Six tips for last minute ISAs

ISAs are one of the simplest ways to invest and save tax. Here’s some tips for investors looking to use their allowance before April 5th.

This content is more than 6 months old now, please visit the news area of this site for more recent content

  1. Rob Morgan
  1. Use your ISA allowance as far as you can

You can currently invest up to £20,000 a year with an ISA, often the first port of call for those looking to save tax. They are simple, flexible and tax-efficient. Gains realised on the sale of stocks and shares within an ISA are free from tax, and so is any income from dividends or interest.

Even if keeping your money outside the clutches of the tax man doesn’t seem relevant now, it might in the future. It could be worth planning ahead for when your wealth grows.

The ISA allowance is available to any UK resident over 18 and can be split between different types – the most common being Cash and Stocks & Shares. Charles Stanley Direct offers Stocks & Shares ISAs.

A Stocks & Shares ISA could deliver a higher return than Cash ISAs over the longer term, but remember that there is a risk the value of your investments could fall – especially in the short term.

  1. Don’t rush into an investment decision

If you're unsure where to invest in your Stocks & Shares ISA, you can always secure this year's allowance with cash now and decide later. There is no charge for holding cash but please note that no interest is paid currently so this should be only be considered as a temporary measure.

There are also some ideas on how you might use your ISA allowance here, and for investors looking for socially responsible investment ideas, we outline some options here.

  1. Consider your spouse’s allowance too

If you are married or in a civil partnership it’s possible to organise your affairs efficiently so that tax free allowances aren’t lost.

  1. Don’t forget the kids

Junior ISAs are a popular way for family and friends to build up tax-efficient savings and investments for a child. The tax benefits are the same as an adult ISA – no capital gains tax, and no further tax to pay on income.

Withdrawals are possible from the age of 18 when it automatically converts to an adult ISA, meaning the pot can be useful to help with the cost of university or a deposit for a house. This tax year’s Junior ISA allowance is £4,368 per child.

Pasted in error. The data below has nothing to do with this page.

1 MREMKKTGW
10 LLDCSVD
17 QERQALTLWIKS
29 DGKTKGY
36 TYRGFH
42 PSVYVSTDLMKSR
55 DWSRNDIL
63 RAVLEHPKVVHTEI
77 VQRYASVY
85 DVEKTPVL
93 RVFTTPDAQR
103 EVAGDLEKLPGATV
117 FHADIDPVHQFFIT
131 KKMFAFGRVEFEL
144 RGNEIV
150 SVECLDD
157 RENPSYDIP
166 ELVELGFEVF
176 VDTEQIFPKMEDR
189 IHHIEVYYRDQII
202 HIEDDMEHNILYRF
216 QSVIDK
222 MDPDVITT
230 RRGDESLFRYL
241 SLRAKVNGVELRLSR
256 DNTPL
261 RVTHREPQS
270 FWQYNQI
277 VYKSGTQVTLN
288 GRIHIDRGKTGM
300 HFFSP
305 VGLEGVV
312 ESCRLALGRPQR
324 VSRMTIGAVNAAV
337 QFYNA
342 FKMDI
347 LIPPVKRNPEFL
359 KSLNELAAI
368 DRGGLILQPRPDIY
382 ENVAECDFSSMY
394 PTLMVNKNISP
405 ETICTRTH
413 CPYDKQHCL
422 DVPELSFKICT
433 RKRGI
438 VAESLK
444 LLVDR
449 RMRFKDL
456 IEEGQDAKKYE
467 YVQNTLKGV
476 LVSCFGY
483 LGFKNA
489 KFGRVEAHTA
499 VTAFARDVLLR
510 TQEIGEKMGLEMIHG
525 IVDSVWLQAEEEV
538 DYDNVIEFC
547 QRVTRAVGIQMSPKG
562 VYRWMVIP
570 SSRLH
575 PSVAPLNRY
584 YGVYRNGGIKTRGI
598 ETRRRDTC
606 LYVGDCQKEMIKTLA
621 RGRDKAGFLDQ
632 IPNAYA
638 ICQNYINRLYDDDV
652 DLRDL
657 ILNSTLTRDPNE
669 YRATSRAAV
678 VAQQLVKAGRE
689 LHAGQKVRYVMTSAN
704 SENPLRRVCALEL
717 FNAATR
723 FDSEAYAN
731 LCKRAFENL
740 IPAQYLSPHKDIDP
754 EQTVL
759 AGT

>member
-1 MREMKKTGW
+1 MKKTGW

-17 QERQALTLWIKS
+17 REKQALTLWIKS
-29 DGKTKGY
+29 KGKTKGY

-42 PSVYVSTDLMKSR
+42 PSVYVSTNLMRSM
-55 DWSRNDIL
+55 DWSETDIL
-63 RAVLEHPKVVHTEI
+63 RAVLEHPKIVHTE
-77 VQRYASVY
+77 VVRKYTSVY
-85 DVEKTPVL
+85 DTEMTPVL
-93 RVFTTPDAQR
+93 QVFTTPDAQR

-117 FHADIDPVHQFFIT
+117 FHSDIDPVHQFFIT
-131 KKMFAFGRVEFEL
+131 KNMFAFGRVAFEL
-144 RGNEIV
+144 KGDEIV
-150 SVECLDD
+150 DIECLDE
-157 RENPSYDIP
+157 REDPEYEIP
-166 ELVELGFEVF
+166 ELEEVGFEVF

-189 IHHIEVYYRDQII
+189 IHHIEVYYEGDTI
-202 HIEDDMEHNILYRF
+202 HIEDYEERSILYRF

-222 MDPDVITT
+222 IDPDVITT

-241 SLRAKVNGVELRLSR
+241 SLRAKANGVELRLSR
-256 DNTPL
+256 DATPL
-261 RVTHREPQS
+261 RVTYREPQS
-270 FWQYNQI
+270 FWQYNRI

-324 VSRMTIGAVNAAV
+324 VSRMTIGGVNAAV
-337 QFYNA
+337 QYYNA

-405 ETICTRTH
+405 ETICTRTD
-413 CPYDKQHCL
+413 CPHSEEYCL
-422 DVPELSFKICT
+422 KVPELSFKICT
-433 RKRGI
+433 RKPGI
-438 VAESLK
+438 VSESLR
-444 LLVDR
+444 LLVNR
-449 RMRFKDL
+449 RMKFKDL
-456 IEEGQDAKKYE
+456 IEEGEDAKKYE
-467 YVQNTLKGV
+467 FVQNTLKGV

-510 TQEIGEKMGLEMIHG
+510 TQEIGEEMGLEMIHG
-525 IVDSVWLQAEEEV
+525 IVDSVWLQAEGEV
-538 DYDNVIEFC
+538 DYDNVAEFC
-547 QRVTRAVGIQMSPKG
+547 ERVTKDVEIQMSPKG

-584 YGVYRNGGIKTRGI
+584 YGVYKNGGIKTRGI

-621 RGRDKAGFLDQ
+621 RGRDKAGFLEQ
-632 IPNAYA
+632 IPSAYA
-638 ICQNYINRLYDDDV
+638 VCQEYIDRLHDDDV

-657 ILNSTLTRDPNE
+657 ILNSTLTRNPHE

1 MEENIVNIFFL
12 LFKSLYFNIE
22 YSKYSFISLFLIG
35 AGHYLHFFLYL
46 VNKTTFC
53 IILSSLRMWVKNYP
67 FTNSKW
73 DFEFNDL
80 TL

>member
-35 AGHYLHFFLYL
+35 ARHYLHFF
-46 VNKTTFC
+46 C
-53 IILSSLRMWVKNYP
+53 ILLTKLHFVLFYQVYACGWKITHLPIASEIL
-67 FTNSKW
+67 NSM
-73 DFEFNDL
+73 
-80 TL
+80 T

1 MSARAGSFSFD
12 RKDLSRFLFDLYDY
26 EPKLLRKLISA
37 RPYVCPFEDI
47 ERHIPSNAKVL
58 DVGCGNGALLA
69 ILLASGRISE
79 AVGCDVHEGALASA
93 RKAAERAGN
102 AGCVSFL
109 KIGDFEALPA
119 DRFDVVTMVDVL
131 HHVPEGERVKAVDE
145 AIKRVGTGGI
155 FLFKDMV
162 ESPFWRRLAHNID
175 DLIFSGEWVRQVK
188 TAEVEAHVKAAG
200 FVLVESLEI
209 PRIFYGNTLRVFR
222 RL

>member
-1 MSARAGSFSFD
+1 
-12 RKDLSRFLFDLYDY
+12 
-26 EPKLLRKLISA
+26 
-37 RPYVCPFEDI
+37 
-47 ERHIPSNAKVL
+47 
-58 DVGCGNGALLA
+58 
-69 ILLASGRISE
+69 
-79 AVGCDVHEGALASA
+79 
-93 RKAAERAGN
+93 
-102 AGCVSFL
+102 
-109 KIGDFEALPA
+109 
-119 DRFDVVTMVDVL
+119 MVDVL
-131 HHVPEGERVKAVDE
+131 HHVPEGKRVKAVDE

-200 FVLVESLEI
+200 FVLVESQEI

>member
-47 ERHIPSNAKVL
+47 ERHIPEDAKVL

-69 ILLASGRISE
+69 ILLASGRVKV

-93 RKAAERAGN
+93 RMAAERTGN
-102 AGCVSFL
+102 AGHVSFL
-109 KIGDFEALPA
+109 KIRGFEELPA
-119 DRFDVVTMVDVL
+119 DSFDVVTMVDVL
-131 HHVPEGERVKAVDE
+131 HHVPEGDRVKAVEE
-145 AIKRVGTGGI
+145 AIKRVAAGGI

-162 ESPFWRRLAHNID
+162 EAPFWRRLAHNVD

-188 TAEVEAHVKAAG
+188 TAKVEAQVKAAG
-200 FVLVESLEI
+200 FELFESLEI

Find out more about Junior ISAs

  1. Pensions are also an option

Pensions are often a highly effective means of investing for retirement owing to the tax relief available on payments into them.

Currently, anyone under 75 with relevant UK earnings can receive tax relief when they make a contribution within the annual allowance to a personal pension such as the Charles Stanley Direct SIPP. 20% is added by HMRC and any further higher or additional rate income tax relief can be reclaimed – a potentially a simple way of reducing your income tax bill for the year.

Find out more about pension tax relief

  1. Don’t leave everything until the last minute

You can make payments into your Charles Stanley Direct ISA online using your debit card until midnight on Friday, 5 April. This is via the "Pay Money In" link under the "Manage my money" section of the site on your My Accounts page. We recommend that you don’t leave subscriptions until the last minute in case you encounter a problem making a payment, though.

Need help?

Please visit our FAQs or contact our Helpdesk at [email protected], on 0131 550 1234 or via Secure Message from your dashboard. With our special end of tax year hours they will be available until midnight on Sunday, 5 April.

This website is not personal advice based on your circumstances. Charles Stanley Direct is not a tax adviser.  Information contained in this article is based on our understanding of current HMRC legislation.  Tax reliefs are those currently applying and the levels and bases of taxation can change.  Tax treatment depends on the individual circumstances of each person or entity and may be subject to change in the future.  If you are in any doubt, you should seek professional tax advice.

More from author

  1. Rob Morgan

    May's top and bottom performing funds

    Date: 23rd Mar 2020 13:15pm

    A round up of the notable market and fund sector trends in May, a month of bearish ne...

  2. Rob Morgan

    Liontrust Special Situations – fund update

    Date: 23rd Mar 2020 13:15pm

    This UK fund has held up reasonably well amidst recent turbulent markets owing to its...

  3. Rob Morgan

    Threadneedle UK Social Bond – fund update

    Date: 23rd Mar 2020 13:15pm

    This fund’s low volatility and high social impact style could resonate with socially ...

Most read articles

  1. Six tips for last minute ISAs

    China drives into global trouble

    Date: 23rd Mar 2020 13:15pm

    China may discover that more counties in the world now intend to stand up to Beijing’...

  2. Six tips for last minute ISAs

    'Housebound' episode twelve

    Date: 23rd Mar 2020 13:15pm

    Erica Whyte FaceTimes Louise Miller, Head of Client Services, about meeting the chall...

  3. Six tips for last minute ISAs

    Investment strategy in a virus-filled world

    Date: 23rd Mar 2020 13:15pm

    Charles Stanley’s Investment Strategy Committee met this week – here are its conclusi...

Investment involves risk. You may get back less than invested.